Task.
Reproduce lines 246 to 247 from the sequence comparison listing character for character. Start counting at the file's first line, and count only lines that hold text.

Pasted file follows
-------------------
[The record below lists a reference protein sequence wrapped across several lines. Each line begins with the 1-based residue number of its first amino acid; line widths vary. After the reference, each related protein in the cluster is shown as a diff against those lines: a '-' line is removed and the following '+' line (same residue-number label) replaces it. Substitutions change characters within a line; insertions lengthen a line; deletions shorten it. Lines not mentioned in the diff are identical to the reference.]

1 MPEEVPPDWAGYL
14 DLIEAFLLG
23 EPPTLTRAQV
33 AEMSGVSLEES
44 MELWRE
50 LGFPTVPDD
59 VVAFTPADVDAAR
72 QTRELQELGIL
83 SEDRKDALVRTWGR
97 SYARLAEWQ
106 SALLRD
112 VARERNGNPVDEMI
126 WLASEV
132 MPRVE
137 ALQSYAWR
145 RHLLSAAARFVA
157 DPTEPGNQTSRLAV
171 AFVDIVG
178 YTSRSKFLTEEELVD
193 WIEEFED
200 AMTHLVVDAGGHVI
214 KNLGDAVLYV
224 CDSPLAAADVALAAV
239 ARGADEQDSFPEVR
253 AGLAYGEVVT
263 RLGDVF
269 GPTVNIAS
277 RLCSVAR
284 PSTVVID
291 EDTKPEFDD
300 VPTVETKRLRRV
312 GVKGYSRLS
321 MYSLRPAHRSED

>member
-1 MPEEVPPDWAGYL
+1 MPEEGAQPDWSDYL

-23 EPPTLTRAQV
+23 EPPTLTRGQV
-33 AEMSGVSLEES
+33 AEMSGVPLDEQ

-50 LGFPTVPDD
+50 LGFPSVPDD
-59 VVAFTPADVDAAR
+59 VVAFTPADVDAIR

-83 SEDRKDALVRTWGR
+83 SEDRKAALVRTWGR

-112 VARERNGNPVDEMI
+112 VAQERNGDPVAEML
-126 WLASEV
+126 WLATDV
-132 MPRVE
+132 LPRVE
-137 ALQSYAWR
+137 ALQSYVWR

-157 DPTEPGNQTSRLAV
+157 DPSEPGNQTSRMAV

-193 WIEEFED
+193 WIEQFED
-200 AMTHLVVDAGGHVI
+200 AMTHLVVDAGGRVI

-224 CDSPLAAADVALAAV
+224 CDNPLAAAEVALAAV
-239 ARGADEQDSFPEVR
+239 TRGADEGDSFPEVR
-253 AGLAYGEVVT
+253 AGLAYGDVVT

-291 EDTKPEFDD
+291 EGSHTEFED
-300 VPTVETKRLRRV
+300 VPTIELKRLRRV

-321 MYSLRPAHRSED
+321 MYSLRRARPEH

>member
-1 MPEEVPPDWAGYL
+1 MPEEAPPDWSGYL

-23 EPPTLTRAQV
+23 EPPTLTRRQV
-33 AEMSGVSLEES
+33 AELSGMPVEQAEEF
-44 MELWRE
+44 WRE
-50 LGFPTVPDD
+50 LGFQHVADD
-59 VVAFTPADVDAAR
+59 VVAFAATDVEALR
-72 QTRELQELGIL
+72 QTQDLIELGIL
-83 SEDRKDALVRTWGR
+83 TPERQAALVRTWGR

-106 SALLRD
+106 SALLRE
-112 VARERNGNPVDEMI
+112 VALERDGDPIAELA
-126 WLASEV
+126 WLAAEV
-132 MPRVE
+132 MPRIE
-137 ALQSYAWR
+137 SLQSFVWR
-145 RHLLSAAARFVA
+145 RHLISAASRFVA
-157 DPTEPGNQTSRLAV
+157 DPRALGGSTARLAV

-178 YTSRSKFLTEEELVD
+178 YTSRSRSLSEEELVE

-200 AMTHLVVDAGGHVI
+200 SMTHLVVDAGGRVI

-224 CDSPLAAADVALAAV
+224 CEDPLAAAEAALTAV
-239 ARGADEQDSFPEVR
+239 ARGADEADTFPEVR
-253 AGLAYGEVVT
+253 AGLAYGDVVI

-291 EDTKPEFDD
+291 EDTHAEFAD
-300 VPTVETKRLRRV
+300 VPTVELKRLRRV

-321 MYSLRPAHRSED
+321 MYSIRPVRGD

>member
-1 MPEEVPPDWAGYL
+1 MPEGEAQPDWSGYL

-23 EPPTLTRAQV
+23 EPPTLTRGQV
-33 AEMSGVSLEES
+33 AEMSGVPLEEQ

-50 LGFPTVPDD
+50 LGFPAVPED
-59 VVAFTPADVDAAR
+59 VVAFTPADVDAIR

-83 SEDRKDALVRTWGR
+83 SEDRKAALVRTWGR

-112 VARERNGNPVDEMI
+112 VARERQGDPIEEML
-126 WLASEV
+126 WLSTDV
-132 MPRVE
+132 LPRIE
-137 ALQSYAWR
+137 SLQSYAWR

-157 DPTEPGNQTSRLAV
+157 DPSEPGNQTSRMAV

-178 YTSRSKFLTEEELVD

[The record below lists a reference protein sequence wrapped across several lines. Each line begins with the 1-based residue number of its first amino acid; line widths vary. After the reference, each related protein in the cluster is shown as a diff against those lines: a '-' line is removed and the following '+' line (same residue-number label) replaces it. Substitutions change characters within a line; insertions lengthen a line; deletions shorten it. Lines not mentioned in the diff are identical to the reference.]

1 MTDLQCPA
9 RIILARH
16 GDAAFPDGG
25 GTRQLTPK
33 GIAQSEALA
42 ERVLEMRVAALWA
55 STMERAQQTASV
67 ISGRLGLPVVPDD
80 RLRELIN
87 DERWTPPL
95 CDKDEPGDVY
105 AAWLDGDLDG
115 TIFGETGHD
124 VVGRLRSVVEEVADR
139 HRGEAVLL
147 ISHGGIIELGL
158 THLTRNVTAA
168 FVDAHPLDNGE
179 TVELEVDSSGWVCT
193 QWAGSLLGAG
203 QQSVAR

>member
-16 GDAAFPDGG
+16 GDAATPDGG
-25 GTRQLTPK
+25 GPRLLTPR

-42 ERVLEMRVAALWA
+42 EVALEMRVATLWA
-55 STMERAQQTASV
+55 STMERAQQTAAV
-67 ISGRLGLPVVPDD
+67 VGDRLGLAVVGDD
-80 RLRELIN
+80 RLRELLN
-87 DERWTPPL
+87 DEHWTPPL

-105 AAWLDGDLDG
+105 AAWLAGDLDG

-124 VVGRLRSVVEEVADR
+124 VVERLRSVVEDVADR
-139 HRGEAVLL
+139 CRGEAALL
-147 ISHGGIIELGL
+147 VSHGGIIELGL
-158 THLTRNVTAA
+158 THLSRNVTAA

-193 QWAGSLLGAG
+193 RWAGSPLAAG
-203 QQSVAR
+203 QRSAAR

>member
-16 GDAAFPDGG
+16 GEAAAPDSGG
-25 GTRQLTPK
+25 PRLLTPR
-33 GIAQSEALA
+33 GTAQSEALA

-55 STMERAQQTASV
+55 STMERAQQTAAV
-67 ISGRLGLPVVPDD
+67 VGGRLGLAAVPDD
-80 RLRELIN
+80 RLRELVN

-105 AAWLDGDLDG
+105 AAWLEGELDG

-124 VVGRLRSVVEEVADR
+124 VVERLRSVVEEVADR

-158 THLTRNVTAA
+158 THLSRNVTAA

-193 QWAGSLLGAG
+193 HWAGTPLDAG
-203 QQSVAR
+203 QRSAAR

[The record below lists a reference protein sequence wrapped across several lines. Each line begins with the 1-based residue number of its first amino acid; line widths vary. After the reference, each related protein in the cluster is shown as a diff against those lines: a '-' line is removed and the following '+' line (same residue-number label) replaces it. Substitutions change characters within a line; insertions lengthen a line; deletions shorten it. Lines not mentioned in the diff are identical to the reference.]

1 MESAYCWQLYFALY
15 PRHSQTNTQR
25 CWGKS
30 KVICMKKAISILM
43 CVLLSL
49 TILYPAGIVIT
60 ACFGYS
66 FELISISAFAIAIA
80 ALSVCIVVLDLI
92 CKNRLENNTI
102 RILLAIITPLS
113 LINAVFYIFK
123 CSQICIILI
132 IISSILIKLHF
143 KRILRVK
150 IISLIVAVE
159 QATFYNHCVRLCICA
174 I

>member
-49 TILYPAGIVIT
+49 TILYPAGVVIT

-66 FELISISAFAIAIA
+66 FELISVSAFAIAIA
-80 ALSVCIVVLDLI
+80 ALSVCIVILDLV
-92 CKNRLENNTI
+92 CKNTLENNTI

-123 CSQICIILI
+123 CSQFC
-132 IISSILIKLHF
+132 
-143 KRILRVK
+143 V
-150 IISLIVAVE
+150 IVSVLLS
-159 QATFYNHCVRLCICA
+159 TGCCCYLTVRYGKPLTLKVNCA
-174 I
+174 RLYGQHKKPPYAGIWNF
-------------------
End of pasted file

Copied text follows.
+92 CKNTLENNTI

-123 CSQICIILI